- The Virtual Visits program has reached an exciting milestone of completing over 100K virtual visits! The Virtual Visits team is thrilled to be able to provide access to high quality care for patients and families and look forward to further expanding the program’s reach and impact.
- As travel has been restricted in many parts of the US, many patients are opting for an Online Second Opinion during COVID-19. Please feel free to recommend the Online Second Opinion program to families outside of New England who require an expert opinion.
- Boston Children’s Hospital has recently launched a partnership with InfiniteMD, a Boston-based company that offers expert second opinions to 3 – 4 million users.
- IDHA is partnering with Kyruus, a leader in provider search, scheduling and data management solutions. Boston Children’s Hospital will be utilizing Kyruus’ platform to offer a robust online provider search and new patient scheduling.
Innovator Spotlight: Naomi Gauthier, MD
Dr. Naomi Gauthier is a practicing Pediatric Cardiologist and the Director of the Cardiac Fitness Program at Boston Children’s Hospital. She is the founder of Collective Well, a program for pediatric patients with Congenital Heart Defects (CHDs) designed to help them “Find their Possible” through a combination of physical fitness and positive mindset training. The program exists to promote the idea that children with CHDs should not feel constrained physically or mentally by their disease. Dr. Gauthier is also an Instructor of Pediatrics at Harvard Medical School.
Can you talk a little bit about Collective Well and how that idea developed?
It’s been a 20 plus year journey but the bones of Collective Well came out of clinical care and working with patients at a community level as a pediatric cardiologist. One patient stands out the most, a nine year old child with a significant heart condition. He was talking to me about activities and sports and he said, “you told me what I can’t do, but what about what I can do?” We spend a lot of time in medicine focusing on the negative rather than the positive or the many things these children can do. This shift in my own thought process helped shape the concept of Collective Well and what we’re doing in cardiology (and pediatrics) to assess where kids are and how we can do more.
I wanted to look at this problem in two ways. The first aspect of Collective Well is conceptual: to define pediatric specialty medicine in a positive lens instead of as a disease state. For instance, in my specialty we tell patients from birth that they’re “defective” (have a heart defect), so how can they climb out of that hole? Is the language we are using in medicine unwittingly limiting children? No one goes into third grade and says I hope you don’t fall back into second grade; the expectation is to progress! In pediatric specialty medicine we do not approach it that way – yet.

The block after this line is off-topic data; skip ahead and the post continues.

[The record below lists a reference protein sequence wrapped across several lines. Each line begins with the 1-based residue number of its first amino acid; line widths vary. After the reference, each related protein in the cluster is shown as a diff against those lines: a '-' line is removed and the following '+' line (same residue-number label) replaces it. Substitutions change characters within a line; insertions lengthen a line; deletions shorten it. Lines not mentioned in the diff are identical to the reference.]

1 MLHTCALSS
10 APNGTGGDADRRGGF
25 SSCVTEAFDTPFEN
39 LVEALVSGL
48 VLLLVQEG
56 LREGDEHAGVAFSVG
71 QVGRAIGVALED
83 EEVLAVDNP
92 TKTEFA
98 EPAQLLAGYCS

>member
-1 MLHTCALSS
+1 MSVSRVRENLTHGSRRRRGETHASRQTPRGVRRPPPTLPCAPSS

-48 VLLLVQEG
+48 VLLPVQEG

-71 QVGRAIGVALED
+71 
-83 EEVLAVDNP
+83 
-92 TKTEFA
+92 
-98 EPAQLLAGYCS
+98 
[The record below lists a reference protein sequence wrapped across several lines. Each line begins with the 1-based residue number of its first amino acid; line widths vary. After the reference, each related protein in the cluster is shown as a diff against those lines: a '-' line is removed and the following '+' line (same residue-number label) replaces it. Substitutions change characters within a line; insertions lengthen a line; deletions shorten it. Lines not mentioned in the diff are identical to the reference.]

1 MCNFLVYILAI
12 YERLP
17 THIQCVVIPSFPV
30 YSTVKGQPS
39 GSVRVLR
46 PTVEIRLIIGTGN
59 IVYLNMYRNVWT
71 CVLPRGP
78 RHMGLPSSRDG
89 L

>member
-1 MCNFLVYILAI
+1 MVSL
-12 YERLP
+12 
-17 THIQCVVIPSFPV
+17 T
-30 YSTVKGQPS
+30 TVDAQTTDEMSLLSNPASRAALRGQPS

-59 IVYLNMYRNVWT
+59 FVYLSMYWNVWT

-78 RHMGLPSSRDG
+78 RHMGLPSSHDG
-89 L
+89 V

The second aspect is more practical. How do we go about making this change? The current programmatic aspect of Collective Well is a Cardiac Fitness Program that links physical activity with a positive mindset training so children can achieve self-confidence. Boston Children’s has the right people, thinkers, and resources and we have developed the program materials, curriculum, and a proprietary fitness app called Ignyte to tie this together. In the end, the result is to have them believe “yes you can!” or, as we say in our motto, “Find Your Possible.”
What lessons have you learned through your work as a clinician & innovator that you think other people in the industry should know about?
You sometimes don’t realize how your passions can intersect. I spend a lot of time teaching fellows – and during that time I have found a great passion for understanding what people are curious about. It’s not always about getting the right answer but about bringing curiosity forward and following it to find way more solutions to problems. I’ve been very fortunate to see this in my patients; when they find their possible, it helps unravel where we have implicit biases about hidden perceptions on limitations.
I struggled for a while to figure out if looking toward the positive in medicine was innovative, but the innovative part is breaking down barriers and thinking about issues from a whole new lens. We need to look at things and see where we had an invisible limitation that made us look at something one way when we should have been looking at it from other perspectives. That is the exciting part of innovation: looking at things through different dimensions.
Why do you think innovation is important at Boston Children’s Hospital and beyond?
It is absolutely critical. The changes in society and technology need to be applied to pediatrics, where a small investment in health now can have large payoffs over a lifespan. Pediatrics is inherently an innovative field; children, and thus pediatric medicine, is all about growth, change, and reaching potential. For instance, in my field, we don’t fix children just so their heart is better, we work to make sure the child as a whole is better. I am passionate about making sure the patients and the faculty and trainees at Boston Children’s, have that perspective from the beginning.